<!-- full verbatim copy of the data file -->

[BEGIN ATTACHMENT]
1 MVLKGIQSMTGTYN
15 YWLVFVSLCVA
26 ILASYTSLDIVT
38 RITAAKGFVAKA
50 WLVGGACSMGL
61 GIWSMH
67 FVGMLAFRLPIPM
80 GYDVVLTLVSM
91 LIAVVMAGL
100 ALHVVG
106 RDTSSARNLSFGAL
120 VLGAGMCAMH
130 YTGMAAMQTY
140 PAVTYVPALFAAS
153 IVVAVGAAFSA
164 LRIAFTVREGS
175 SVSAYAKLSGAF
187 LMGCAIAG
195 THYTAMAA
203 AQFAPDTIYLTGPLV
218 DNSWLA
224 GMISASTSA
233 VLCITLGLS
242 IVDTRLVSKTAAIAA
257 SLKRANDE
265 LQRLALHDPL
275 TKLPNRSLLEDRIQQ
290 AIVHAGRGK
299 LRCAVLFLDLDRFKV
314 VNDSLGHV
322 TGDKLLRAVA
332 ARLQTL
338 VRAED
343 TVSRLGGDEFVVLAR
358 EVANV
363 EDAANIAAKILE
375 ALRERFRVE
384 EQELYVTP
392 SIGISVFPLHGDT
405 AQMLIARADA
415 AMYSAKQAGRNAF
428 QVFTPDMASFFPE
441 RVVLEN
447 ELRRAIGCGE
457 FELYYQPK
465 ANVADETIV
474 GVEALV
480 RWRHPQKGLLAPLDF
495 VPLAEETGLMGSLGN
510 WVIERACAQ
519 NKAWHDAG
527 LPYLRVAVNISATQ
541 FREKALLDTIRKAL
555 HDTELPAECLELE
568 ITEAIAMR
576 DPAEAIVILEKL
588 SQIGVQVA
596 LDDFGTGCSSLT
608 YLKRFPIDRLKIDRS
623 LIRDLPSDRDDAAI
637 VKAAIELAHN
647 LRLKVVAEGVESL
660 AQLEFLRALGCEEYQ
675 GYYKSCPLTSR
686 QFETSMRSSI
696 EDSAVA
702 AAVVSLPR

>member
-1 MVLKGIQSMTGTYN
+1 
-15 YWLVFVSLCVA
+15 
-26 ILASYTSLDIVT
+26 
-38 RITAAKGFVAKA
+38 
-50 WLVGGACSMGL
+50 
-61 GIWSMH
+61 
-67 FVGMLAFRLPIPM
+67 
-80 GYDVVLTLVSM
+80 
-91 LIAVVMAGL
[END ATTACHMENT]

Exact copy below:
1 MVLKGIQSMTGTYN
15 YWLVFVSLCVA
26 ILASYTSLDIVT
38 RITAAKGFVAKA
50 WLVGGACSMGL
61 GIWSMH
67 FVGMLAFRLPIPM
80 GYDVVLTLVSM
91 LIAVVMAGL
100 ALHVVG
106 RDTSSARNLSFGAL
120 VLGAGMCAMH
130 YTGMAAMQTY
140 PAVTYVPALFAAS
153 IVVAVGAAFSA
164 LRIAFTVREGS
175 SVSAYAKLSGAF
187 LMGCAIAG
195 THYTAMAA
203 AQFAPDTIYLTGPLV
218 DNSWLA
224 GMISASTSA
233 VLCITLGLS
242 IVDTRLVSKTAAIAA
257 SLKRANDE
265 LQRLALHDPL
275 TKLPNRSLLEDRIQQ
290 AIVHAGRGK
299 LRCAVLFLDLDRFKV
314 VNDSLGHV
322 TGDKLLRAVA
332 ARLQTL
338 VRAED
343 TVSRLGGDEFVVLAR
358 EVANV
363 EDAANIAAKILE
375 ALRERFRVE
384 EQELYVTP
392 SIGISVFPLHGDT
405 AQMLIARADA
415 AMYSAKQAGRNAF
428 QVFTPDMASFFPE
441 RVVLEN
447 ELRRAIGCGE
457 FELYYQPK
465 ANVADETIV
474 GVEALV
480 RWRHPQKGLLAPLDF
495 VPLAEETGLMGSLGN
510 WVIERACAQ
519 NKAWHDAG
527 LPYLRVAVNISATQ
541 FREKALLDTIRKAL
555 HDTELPAECLELE
568 ITEAIAMR
576 DPAEAIVILEKL
588 SQIGVQVA
596 LDDFGTGCSSLT
608 YLKRFPIDRLKIDRS
623 LIRDLPSDRDDAAI
637 VKAAIELAHN
647 LRLKVVAEGVESL
660 AQLEFLRALGCEEYQ
675 GYYKSCPLTSR
686 QFETSMRSSI
696 EDSAVA
702 AAVVSLPR

>member
-1 MVLKGIQSMTGTYN
+1 
-15 YWLVFVSLCVA
+15 
-26 ILASYTSLDIVT
+26 
-38 RITAAKGFVAKA
+38 
-50 WLVGGACSMGL
+50 
-61 GIWSMH
+61 
-67 FVGMLAFRLPIPM
+67 
-80 GYDVVLTLVSM
+80 
-91 LIAVVMAGL